A new computerized diagnostic tool designed to assist in the early detection of cancerous and pre-cancerous cervical lesions, called DySIS™ Advanced Cervical Imaging System, is making its U.S. debut, after undergoing extensive testing and review in Europe.
Endorsed by the U.K. National Institute of Health and Care Excellence, the new FDA-cleared medical device is praised by physicians for its ability to help identify abnormalities on the cervix, which can sometimes escape detection during a standard colposcopy. A colposcopy is a diagnostic exam, usually administered after an abnormal Pap smear, in which a doctor applies a special solution to the cervix. Then, peers into a binocular viewer, called a colposcope, to look for areas that turn white, indicating abnormal cells and that a cervical biopsy may be needed.
“The DySIS system is a next generation colposcope, offering important advancements that improve the examination procedure for both doctors and patients,” said Dr. Holt Harrison of the Northeast Georgia Physicians Group Heritage OB/GYN in Gainesville, one of the first OB/GYN practices in the U.S. to offer the new computer-assisted screening device.
The DySIS Advanced Cervical Imaging System is used by the examining physician as follows:
- A high-resolution digital image of the cervix is displayed on the DySIS touch screen to allow normal assessment of the cervical area. Image color, brightness, contrast, and magnification of the displayed image can be adjusted.
- Acetic acid, which turns abnormal cervical cells white, is applied to the surface of the cervix by the physician via a built-in syringe with a diffuser for instant homogenized coverage over the cervix.
- The operator uses the intuitive touch screen interface to conduct a standard colposcopic examination while DySIS uses Dynamic Spectral Imaging to record the entire acetowhitening process.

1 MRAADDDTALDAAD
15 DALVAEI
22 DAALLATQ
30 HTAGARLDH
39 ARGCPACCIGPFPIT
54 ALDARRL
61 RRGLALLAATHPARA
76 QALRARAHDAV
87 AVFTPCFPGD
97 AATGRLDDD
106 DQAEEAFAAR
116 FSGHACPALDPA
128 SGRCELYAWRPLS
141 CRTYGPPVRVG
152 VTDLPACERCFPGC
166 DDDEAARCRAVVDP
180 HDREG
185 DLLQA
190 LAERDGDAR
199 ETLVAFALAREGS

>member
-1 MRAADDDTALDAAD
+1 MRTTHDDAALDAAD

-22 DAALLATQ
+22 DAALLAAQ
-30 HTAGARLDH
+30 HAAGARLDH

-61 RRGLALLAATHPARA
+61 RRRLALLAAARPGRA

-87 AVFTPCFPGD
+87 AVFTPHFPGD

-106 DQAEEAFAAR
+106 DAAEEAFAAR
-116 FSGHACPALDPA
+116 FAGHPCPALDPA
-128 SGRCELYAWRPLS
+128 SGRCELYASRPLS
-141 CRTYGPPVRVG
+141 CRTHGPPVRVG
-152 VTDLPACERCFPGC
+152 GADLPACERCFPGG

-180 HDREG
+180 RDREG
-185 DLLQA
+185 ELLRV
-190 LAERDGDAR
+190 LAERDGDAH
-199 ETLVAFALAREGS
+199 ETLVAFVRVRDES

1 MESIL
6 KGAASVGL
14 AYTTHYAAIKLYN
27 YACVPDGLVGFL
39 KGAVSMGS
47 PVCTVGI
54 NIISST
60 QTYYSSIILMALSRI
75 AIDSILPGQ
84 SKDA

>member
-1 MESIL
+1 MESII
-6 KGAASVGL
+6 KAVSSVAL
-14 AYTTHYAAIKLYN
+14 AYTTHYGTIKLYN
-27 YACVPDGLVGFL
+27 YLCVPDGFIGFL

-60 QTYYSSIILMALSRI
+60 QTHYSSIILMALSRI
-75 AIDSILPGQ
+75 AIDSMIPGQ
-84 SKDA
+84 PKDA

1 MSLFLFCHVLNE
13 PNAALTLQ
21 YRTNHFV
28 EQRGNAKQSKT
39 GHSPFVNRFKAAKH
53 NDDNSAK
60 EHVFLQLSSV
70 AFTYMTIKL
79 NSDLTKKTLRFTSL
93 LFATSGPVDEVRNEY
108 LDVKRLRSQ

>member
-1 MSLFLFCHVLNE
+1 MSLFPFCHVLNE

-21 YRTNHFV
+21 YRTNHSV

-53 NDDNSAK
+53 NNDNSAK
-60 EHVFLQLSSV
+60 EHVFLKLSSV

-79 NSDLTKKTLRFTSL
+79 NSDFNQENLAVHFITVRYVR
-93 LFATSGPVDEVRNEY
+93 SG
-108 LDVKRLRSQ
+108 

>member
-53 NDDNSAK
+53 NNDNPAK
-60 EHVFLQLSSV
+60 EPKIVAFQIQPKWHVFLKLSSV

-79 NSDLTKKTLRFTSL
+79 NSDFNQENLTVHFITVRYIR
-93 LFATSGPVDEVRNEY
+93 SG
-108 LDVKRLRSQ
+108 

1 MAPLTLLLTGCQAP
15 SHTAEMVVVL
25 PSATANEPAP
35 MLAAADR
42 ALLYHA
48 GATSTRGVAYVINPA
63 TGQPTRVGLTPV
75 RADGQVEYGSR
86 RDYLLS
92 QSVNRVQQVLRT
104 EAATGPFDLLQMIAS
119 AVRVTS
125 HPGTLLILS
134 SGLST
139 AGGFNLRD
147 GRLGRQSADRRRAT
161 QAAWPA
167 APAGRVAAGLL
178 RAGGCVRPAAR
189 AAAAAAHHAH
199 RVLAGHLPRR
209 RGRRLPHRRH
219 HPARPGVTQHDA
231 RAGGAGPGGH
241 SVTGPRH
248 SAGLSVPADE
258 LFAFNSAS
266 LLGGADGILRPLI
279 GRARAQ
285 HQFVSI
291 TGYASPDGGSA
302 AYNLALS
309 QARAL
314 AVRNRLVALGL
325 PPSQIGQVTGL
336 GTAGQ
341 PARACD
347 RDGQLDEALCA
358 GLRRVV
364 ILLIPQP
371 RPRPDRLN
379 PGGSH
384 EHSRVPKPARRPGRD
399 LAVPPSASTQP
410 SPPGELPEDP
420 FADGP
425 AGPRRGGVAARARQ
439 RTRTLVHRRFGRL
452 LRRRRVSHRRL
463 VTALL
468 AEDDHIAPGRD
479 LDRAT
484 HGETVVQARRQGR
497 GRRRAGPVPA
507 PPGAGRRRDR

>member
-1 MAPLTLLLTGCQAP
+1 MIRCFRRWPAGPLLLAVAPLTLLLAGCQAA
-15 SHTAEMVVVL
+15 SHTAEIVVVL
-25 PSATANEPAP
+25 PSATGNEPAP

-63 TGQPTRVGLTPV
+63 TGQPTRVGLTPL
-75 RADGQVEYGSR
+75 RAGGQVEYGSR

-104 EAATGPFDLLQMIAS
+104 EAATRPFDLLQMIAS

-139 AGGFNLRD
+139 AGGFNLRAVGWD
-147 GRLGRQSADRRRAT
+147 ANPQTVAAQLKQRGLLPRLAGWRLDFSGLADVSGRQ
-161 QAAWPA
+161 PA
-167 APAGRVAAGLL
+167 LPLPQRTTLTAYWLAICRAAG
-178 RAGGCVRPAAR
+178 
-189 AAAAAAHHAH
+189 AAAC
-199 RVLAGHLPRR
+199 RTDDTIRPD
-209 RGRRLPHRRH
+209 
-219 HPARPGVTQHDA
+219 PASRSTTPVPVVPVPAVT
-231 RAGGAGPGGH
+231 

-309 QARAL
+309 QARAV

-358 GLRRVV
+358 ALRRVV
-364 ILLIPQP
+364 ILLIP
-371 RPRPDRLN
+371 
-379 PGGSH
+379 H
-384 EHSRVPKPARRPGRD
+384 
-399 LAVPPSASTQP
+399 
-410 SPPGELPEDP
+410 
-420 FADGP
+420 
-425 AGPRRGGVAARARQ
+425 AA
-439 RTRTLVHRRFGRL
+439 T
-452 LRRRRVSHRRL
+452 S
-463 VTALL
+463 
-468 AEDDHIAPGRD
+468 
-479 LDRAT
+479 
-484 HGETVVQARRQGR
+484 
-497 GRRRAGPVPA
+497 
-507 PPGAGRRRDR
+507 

- The system then produces a DySISmap™ Advanced Cervical Scan, which is like a weather map, in that it shows the precise areas of the cervix where acetowhitening is most extreme and most likely to contain abnormal cells.
- The physician refers to the DySISmap and marks biopsy points that may be needed based on the information displayed, as well as other examination information.
- The scanned digital image of the cervix and DySISmap showing acetowhitening and biopsy points are then saved, along with patient notes entered via the touch screen.
A traditional colposcopy can often be very frightening for a patient, because, during the examination, they have no idea what the doctor is looking at or thinking, Dr. Harrison said:
“Thirty seconds of silence can seem like five minutes, and a patient’s imagination can begin to race as they assume the doctor has discovered the worst.”
With the DySIS system, a patient is able to view what the doctor is viewing in real-time, and discuss the meaning of the colorized zones and markings on the DySISmap, which Dr. Harrison said, enables the patent to be involved and more at ease during the examination procedure.
“Since many patients with dysplasia don’t need immediate treatment due to the possibility of spontaneous resolution, careful long-term follow up is vital,” Dr. Harrison said. “The DySIS system stores high resolution images, which allows the physician to detect changes over time with greater accuracy.”
Examinations performed using the DySIS Advanced Cervical Imaging System do not result in any additional out-of-pocket expenses for the patient.